The trials and tribulations of life in the Caribbean continue for the Americans in Ferry. We recently stumbled upon an emaciated Rhodesian Ridgeback rummaging through the trash in downtown Deshaies and succeeded in bribing her into the back of the pickup to take her to the veterinarian in Sainte-Rose. She was skin and bones, inundated with fleas, covered in sores, barely able to walk and missing her bottom front teeth. After a rough night at the vet and learning that she had no chip, she returned with us to the lovely La Tramontane…a refuge for many over the years. Odette’s previous resident canine, who bore the name Tequila, was a pure bred Irish Setter who wandered onto the property hungry and homeless after being abandoned by Europeans returning to the métropole. In line with the alcohol theme, we decided to name our newest arrival Bourbon. We have been nursing “Bo” back to health, just as we did for our beloved (and now pleasantly plump) Créole cat, Mademoiselle Rocher Leroux.
We celebrated Brynn’s 12th birthday last month and her pool party was a grand success. Lilian, skilled baker and proprietor of the neighborhood boulangerie, LaTerrace de Leroux, made a pineapple cake and a flourless chocolate cake for the event and there was barely a morsel left. Bob grilled a generous amount of hamburgers and chicken on the BBQ. Good thing we planned ahead as we had no idea how much adolescent girls could eat. As for other news, Brynn takes yoga on Wednesdays and left the Sainte-Rose Tennis Club for private weekly lessons with Julia, our fabulous Swedish tennis pro at the Langley Fort Royal Resort in Deshaies. Lounging on the comfy sofas near the resort coffee bar is a step up from sweating on the club bleachers (although both are nice) and, if I’m feeling really brave, I might even order a $5 cappuccino. With my coffee expectations scarily low these days, I at times even enjoy it.
As you could probably surmise, our 4×4 still causes me tremendous angst, but Bob refuses to trade it in for one of those cute voitures sans permis (cars for which no driver’s license is required) that go no faster than 30 miles per hour. I am embarrassed to say that there have been three more vehicular incidents with the truck, including another unfortunate meeting with a volcanic rock in our driveway and an accidental rendezvous with one of Paola and Bruno’s palm trees at Au Ti Sucrier. But the third, I am very happy to say, was not my fault. A local who was driving too fast up our tiny road, smashed into the side of our pickup while Bob was turning right into our driveway. She somehow thought she could pass on the right side without notice….never mind that there is a large drainage ditch that would have engulfed her miniature car had it not been stopped by the side of our truck. As she had no car registration and no automobile insurance, we sent her on her way and let her know we would deal with our own repairs. She believed we would also be kind enough to pay for her repair costs, but we made it clear that was simply not in the cards. So, off we went once again to Isbert’s abode-turned-body shop in the village of Beausoleil. Given his occupation, we have become quite close. He even pops by the house for a beer when he’s in the area, which reminds me that, on the island, one never knows who might stop by if the gate is open. Even the two government employees who drive around the area educating residents about mosquito-borne diseases, such as chikungunya , dengue fever and Zika, stop in for beverages when working their Bornave route. People don’t need an appointment to hobnob with friends here and I suppose that spontaneous social visits are commonplace when there is not much else to do.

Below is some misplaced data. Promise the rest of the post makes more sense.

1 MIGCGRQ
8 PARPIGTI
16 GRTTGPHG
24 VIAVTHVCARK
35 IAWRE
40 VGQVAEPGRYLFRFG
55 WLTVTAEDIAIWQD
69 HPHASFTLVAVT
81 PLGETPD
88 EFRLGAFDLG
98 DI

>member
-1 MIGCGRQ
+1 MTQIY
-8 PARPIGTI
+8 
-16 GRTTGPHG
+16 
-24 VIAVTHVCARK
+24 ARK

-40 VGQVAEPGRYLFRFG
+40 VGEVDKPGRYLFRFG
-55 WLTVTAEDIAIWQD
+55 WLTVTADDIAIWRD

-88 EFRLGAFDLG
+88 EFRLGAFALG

Tourist season has begun, so things are getting more lively. It’s certainly harder to find a parking space in town and our friends are all back at work. Pat, top chef and all around good guy, changed his concept at Kaz à Pat to gourmet burgers. Bob made house BBQ sauce from scratch with Pat and supplied a key ingredient from the states: chipotle peppers in adobo sauce. We have been eating out a bit more and enjoy meeting the owners of local restaurants. We hit the new Kawan restaurant and wine bar when our good friends and world travelers, Tere, Kevin and Kori, visited from the U.S. and watched the sun set over the Bay of Deshaies while sipping champagne.
To top it all off, our older daughters and son-in-law (Shelby, Sarah and Alex) visited for Thanksgiving. It was a delight hosting them and they enjoyed snorkeling at Leroux, kayaking to Pigeon Island, napping in the hammock, fishing with Bruno, scuba diving with Cor, eating boudins and accras at local eateries, and drinking Ti Punch anywhere it could be found….what more could one want? Johno, our new American friend, long time Guadeloupean resident and international businessman extraordinaire (whom Bob met in first class on a flight from Miami to Pointe-à-Pitre a few months back), told us that frozen turkeys would be available before Thanksgiving at Primantilles, the high end grocery store in town. Having lived on the island for over 20 years (but somehow still able maintain his California surfer look and laid back je ne sais quoi), Johno is dialed in. So, with that awesome tidbit of information in hand and knowing that Pat gets weekly deliveries from Primantilles, we were able to pick up three frozen turkeys from Kaz à Pat that were delivered in a refrigerated truck along with the burgers and sweet potato fries for the restaurant. Island life seems to be getting easier.
The Kassaverie near Rifflet Beach (where a couple makes manioc and cassava patties filled with fruit):
Wahoo fish taco BBQ at Rifflet Beach with friends:
Pat’s 80’s themed birthday party: